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Francis Bruguiere (US, 1879-1945)
The Golden Gate
Autochrome, circa 1915. 7 x 5 inches

The Golden Gate is the strait that connects San Francisco Bay with the Pacific Ocean. Since 1937, it has been spanned by the Golden Gate Bridge.

The region is often obscured by fog, but the atmospheric effects in this Autochrome are actually the work of a soft-focus lens chosen by the photographer. By waiting for just the right angle of the sun, Bruguiere has also imparted a supernatural glow to the ancient tree in the foreground. This image is not intended as a literal transcription of the scene; it is not really concerned with the land or the water or the tree or the passing tall ship. Instead, this Autochrome is an attempt to convey a mood, a feeling, and a sense of a particular moment illuminated with warm, golden light. It is, in short, an artistic expression of what the artist sensed and felt.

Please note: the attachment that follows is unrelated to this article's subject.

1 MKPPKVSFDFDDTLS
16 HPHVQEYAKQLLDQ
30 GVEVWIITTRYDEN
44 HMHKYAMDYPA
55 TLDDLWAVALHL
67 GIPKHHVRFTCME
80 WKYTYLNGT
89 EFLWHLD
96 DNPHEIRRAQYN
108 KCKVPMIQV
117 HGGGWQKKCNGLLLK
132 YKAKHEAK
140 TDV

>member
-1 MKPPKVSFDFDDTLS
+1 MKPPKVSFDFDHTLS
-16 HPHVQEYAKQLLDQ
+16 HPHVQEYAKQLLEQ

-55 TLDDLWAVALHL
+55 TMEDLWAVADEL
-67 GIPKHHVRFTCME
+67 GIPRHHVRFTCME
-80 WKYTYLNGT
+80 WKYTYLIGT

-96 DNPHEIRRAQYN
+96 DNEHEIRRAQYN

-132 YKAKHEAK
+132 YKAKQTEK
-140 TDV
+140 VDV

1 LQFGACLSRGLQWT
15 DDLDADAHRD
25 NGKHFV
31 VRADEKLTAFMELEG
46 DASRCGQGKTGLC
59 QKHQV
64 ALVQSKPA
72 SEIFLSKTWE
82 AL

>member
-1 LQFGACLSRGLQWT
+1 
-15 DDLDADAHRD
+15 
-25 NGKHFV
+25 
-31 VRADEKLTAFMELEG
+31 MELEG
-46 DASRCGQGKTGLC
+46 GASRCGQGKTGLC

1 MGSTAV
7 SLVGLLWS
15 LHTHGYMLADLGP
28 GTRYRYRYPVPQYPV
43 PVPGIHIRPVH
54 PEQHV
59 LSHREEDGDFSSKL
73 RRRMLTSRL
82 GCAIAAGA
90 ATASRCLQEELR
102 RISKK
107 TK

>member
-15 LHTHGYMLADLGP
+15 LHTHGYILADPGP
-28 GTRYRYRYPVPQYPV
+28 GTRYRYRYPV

Bruguiere, like George Seeley, was a Fellow of the Photo-Secession, joining the group in 1905 at the invitation of Alfred Stieglitz. Although his early images are in the pictorialist style favored by fine art photographers at the start of the 20th century, Bruguiere later moved into completely abstract works. Many of these were created with cut strips of paper lit by a single spotlight, then photographed. Bruguiere, it was said, had an obsession with light, an obsession that shows in his abstractions. "The photographer has the choice," he observed, "of either dealing with the things that can be seen, or of creating his own world." In this Autochrome, it can be argued, Bruguiere has managed to do a little of both.

This image was formerly in the collection of the photographer Imogen Cunningham




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